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Teacher Educators Rethink Self-Assessment in Higher Education

A Guide for the Perplexed

Series:

Judith McVarish and Catherine Milne

This edited book provides readers with a guide for implementing self-assessment and self-evaluation that is based on a model implemented successfully in a diverse range of teacher education courses. Educators from disciplines as diverse as theater arts, early childhood, psychology, mathematics, and science education have adopted a model of self-assessment and self-evaluation that supports the individual ongoing assessment of learning throughout a course as well as the final synthesis of individual learning in the course. Self-assessment and self-evaluation are presented here as a means to help students and teachers reinvent the learning process as co-constructed, powered by evidence and agency in order to lift thinking beyond the mere attainment of an end-point grade; to help students own their learning in new ways they may not have experienced before; to think about teaching and learning that will carry them beyond their formal schooling years; and to value new questions as evidence of learning.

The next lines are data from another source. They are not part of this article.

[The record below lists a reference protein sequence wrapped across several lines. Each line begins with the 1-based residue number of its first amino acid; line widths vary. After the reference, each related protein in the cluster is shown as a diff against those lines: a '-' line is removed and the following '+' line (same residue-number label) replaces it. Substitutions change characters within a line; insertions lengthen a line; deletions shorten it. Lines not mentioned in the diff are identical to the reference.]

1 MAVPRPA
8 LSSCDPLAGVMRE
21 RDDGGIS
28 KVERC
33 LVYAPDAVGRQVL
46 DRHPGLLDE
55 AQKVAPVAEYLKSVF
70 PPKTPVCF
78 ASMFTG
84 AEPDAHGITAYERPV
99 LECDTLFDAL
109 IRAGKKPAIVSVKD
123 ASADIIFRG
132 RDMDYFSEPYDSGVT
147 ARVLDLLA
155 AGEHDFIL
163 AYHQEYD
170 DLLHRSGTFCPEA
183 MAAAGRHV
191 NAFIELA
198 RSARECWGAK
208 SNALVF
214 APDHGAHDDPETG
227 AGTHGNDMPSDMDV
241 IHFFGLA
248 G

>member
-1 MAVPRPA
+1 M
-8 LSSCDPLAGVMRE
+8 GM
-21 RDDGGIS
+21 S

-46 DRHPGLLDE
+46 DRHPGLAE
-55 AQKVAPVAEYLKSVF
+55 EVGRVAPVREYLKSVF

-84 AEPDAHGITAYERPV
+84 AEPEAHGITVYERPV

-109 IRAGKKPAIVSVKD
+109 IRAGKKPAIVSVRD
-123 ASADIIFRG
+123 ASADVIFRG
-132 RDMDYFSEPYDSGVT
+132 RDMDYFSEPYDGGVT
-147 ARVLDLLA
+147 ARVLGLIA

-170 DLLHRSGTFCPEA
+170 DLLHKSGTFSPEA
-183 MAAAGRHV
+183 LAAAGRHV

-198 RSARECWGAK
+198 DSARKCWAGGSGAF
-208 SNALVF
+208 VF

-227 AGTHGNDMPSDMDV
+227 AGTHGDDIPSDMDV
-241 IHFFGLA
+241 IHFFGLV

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Chapter 7 Letting Go: A Personal Perspective of Using Self-Assessment and Self-Evaluation (Jason Blonstein)

Extract

Teachers today are experimenting with alternatives to traditional tests. Performance assessment, portfolio collections, classroom observation, peer assessment, and self-evaluation are joining the unit test and the final exam in the repertoire of the skillful teacher. Self-evaluation is defined as students judging the quality of their work, based on evidence and explicit criteria, for the purpose of doing better work in the future (see Chapter 1 for more). When we teach stu- dents how to assess their own progress, and when they do so against known and challenging quality standards, we find that there is a lot to gain. Self-evaluation is a potentially powerful technique because of its impact on student performance through enhanced self-efficacy and increased intrinsic motivation. Evidence about the positive effect of self-evaluation on student performance is particularly convincing for difficult tasks (Maehr & Stallings, 1972; Arter et al., 1994), especially in academically oriented schools (Hughes et al., 1985) and among high need pupils (Henry, 1994). Perhaps just as important, students like to evaluate their work. In this chapter, I use narrative to explore my per- sonal perspective and experience of self-assessment and self-evaluation. Chapter 7 Letting Go A Personal Perspective of Using Self-Assessment and Self-Evaluation Jason Blonstein b_text_T4.qxd 1/15/2014 8:36 AM Page 97 Self-Assessment and Evaluation I am going through the cards now, the index cards we use weekly for self- assessment, and at midterm and endterm for evaluation, in the sev- enth week of a Methods class of 22 students. I learned our students’...

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